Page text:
Work Together (Archive)

Intercooperation between worker cooperatives in South Korea and the USA

Inchang Song President of the Korean worker cooperative federation and Minsun Ji cooperative activist and PhD student at the university of Denver, toured several cooperatives and federations in the United States to learn more about the development of the worker cooperative movement, the best practices that can be applied to South Korea and the creation of incubation centers.

20 October 2015

The two first met with the US Federation of Worker Cooperatives. Song was extremely interested in learning about how the federation came about and in receiving tips from his American counterparts. Song and Ji also met with several cooperatives such as Alvarado St. Bakery and Prospera, both are worker cooperative incubation centers that use different models. “It was an eye-opening experience” declared Minsun Ji when visiting Alvarado St. Bakery. The latter believe that the key to success of any worker cooperative is worker ownership. The concept of incubation centers is of great interest to Song and the Korean cooperative movement in general.

Currently in South Korea, the cooperative movement is still in a growing phase. It began not long ago and to the South Korean mindset it is a revolutionary concept, although some small isolated cooperatives did exist back in the past. It is the economic crisis that sparked the birth of a true cooperative movement; in fact the country realized that they were in need of a new economic system, as the population could not just wait around for jobs. Keeping in mind that the notion of workplace democracy and worker ownership is radically new to South Korea, the cooperative movement is growing rapidly and has great momentum to develop, however the need for a well- working federation to educate people about cooperatives is critical.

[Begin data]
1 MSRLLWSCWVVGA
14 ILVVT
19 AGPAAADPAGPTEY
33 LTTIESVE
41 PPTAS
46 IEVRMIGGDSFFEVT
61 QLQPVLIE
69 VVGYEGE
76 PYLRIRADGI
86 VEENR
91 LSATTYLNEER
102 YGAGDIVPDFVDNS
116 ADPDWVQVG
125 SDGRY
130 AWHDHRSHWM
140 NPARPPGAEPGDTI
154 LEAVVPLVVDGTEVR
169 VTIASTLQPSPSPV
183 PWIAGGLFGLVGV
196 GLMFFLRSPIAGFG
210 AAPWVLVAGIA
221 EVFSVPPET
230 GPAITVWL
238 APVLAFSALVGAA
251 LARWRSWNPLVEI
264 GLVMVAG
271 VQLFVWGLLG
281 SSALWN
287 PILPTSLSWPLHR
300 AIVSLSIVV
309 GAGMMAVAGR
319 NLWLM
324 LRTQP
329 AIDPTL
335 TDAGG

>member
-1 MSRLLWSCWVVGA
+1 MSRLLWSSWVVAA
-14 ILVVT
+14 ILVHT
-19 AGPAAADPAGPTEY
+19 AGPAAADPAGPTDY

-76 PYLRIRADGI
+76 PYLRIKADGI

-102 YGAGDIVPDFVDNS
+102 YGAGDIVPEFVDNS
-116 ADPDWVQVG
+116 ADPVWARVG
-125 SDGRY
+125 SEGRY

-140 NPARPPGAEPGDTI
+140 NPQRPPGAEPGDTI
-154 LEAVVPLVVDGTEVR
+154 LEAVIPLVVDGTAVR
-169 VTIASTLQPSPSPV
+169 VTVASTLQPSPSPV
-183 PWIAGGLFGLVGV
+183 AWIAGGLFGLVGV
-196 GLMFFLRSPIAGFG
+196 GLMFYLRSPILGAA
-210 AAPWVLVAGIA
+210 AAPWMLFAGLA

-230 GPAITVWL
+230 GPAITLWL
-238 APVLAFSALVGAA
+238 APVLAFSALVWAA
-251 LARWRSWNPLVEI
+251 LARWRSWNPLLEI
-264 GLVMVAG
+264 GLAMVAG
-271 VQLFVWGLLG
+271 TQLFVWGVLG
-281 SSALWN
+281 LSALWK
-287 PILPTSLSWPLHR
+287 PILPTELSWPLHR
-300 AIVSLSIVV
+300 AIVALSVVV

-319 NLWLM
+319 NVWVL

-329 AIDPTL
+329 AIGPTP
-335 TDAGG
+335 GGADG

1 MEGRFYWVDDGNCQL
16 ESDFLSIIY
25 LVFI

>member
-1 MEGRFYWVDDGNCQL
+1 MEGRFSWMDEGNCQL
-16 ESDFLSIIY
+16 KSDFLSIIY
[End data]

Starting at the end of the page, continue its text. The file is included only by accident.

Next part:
Song desires to help the movement grow by developing worker cooperative incubation centers. Thankfully, the Korean government is grasping the importance of the cooperative movement for South Korea’s economy and laws are being passed to foster the creation of cooperatives, such as the Framework law on cooperatives passed in 2012 by the Korean National Assembly.

The meeting organized on October 7th, at the Sustainable Economies Law Center, in Oakland, California, was an opportunity for participants to learn more about the current situation in South Korea and to foster networking and an informal cooperation between the USA and South Korea.

At the moment, in South Korea, there are 8 000 registered cooperatives, and out of those 348 are worker cooperatives. The Korean Federation has 6 regular members and 23 associate members. The biggest task facing the federation is the education of people on the topic of cooperatives and worker ownership; however the movement is rapidly growing and gaining more momentum day by day.